ASHLAND -- Ashland County voters are prompted to renew two countywide levies during the upcoming election.
The November ballot features a 5-year, 1-mill renewal levy for Mental Health and Recovery Board and a 3-year, 2.1-mill renewal levy for the Dale-Roy School's programs and facilities.
The Mental Health and Recovery Board's levy costs a homeowner $28.37 per year on real estate with a $100,000 value, raising about $1.2 million annually.
"With the levy, we don't have a lot of restrictions we have with state and federal dollars. It allows us to be agile, to make adjustments quickly and more effectively," said Mental Health and Recovery Board of Ashland County Executive Director Steve Stone.
This was especially critical during the past year amid COVID-19 pandemic, he continued.
The levy funds a variety of programing, but the most significant is the School-Community Liaison Program, which began in 1999 as a collaborative effort between the Mental Health and Recovery Board of Ashland County, Appleseed Community Mental Health Center and Ashland County’s public school districts.
The board committed to "growing and sustaining" the school liaison program in 2001 when the levy was initially passed.
The program now employs 12 liaisons in six school districts.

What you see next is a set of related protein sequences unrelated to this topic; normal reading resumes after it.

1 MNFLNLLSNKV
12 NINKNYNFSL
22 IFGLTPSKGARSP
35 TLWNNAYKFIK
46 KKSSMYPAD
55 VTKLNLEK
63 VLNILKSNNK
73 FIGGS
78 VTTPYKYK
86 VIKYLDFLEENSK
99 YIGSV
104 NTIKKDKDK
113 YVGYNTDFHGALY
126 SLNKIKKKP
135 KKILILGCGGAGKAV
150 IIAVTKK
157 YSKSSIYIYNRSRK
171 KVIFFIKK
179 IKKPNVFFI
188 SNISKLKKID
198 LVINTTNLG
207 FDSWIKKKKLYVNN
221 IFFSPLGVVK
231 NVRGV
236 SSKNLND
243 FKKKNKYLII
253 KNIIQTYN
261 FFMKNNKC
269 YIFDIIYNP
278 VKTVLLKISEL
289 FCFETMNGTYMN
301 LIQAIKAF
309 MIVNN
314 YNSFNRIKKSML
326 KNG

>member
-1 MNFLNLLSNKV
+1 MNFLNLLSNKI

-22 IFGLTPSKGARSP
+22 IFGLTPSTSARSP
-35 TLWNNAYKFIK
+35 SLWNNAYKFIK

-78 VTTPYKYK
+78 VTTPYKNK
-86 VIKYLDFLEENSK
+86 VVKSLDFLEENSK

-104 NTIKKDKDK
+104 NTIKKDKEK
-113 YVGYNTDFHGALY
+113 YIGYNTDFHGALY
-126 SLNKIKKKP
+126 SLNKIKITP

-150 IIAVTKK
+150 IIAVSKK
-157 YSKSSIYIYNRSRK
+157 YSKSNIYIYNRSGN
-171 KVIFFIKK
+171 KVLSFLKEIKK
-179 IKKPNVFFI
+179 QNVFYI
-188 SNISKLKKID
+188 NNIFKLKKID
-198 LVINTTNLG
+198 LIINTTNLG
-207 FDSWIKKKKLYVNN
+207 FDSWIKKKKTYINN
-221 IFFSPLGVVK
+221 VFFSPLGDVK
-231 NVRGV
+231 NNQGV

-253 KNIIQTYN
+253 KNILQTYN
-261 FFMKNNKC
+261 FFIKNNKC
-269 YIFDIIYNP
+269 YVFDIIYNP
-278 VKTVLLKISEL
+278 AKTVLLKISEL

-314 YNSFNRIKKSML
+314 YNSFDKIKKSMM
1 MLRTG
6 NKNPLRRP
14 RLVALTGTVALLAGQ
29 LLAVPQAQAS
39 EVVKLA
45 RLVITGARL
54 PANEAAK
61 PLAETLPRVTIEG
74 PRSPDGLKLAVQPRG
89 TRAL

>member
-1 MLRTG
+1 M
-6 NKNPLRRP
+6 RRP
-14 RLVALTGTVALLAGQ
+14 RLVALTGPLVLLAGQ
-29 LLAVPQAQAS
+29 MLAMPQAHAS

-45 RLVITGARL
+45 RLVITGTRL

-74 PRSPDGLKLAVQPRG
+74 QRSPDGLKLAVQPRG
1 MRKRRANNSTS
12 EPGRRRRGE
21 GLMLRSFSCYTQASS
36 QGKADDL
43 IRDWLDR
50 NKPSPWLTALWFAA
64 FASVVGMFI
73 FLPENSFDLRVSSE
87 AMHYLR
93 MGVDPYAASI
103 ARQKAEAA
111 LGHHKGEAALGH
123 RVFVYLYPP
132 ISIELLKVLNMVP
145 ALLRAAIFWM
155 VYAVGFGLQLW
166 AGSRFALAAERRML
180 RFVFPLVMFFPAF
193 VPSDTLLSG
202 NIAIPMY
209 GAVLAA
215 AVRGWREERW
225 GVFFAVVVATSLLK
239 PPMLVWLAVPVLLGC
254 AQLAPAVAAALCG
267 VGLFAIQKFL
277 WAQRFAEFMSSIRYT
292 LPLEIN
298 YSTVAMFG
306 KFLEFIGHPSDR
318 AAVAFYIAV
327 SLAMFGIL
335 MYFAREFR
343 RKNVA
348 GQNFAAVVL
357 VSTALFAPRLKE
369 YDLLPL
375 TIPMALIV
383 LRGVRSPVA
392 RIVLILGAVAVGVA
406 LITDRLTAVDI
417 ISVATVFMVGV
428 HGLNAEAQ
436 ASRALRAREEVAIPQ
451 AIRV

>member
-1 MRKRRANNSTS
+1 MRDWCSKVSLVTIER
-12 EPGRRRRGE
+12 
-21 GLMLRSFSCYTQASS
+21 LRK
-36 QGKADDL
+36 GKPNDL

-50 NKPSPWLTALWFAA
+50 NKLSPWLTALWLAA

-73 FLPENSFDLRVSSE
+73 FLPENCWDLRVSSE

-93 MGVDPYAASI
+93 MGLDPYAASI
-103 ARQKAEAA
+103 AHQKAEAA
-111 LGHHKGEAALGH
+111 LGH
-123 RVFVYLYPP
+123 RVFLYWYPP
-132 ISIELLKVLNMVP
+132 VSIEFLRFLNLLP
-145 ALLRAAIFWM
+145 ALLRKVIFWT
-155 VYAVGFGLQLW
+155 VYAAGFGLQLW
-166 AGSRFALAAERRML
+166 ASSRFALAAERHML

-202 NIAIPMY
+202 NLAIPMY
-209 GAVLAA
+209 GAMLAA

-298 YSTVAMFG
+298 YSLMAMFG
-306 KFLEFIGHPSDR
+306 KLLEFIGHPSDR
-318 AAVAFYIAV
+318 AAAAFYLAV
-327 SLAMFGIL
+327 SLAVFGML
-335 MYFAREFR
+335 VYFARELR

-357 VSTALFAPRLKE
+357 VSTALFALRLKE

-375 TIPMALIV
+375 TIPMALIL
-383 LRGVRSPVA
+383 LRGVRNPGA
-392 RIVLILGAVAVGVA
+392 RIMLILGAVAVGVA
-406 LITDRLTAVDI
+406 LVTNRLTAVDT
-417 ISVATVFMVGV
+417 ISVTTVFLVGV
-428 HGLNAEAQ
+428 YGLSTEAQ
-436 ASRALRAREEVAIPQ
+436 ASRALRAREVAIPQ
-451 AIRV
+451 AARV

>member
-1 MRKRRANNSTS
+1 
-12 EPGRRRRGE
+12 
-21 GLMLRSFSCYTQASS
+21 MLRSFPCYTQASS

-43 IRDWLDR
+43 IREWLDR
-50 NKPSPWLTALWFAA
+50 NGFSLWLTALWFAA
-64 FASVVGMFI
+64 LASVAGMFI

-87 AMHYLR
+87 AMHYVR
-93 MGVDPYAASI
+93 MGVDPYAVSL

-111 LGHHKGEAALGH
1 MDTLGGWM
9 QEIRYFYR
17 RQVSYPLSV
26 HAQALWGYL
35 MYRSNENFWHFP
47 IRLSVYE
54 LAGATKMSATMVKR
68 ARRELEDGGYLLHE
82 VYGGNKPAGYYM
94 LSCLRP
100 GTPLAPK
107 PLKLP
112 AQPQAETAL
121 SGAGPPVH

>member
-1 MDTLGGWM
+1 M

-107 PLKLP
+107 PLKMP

"We all know the earlier we can identify problems, the better chance of preventing problems down the road. We can change the trajectory of student's life," Stone said.
The levy also funded a mobile app that launched earlier this year.
The 3-year, 2.1 mill levy for the Dale-Roy School costs a homeowner $55.77 annually on real estate with a $100,000 value. It is expected to generate $1.9 million annually.
"As an organization, we have worked really hard to get our financial situation in a good place. This levy is critical for continued operation," said Director of Community Relations/Medicaid Management Bruce Kramer.
He highlighted how the school has received no new tax income since 2001, despite serving an increased number of individuals and seeing an increased level of need.
The levy amounts to about 34 percent of the Ashland County Board of Developmental Disabilities (ACBDD) annual projected revenue of $5,651,500, which is already short of its projected $6,300,000 in expenditures for 2020.
The ACBDD typically serves over 50 children annually through Early Intervention, birth through age 3, 32 school-aged students with special needs and more than 140 adults in Adult Day programs such as D-R Services, The Link, and Midwest.
Additionally, service coordinators currently provide case management to over 240 individuals including assessment, planning, referral, and monitoring of needed services.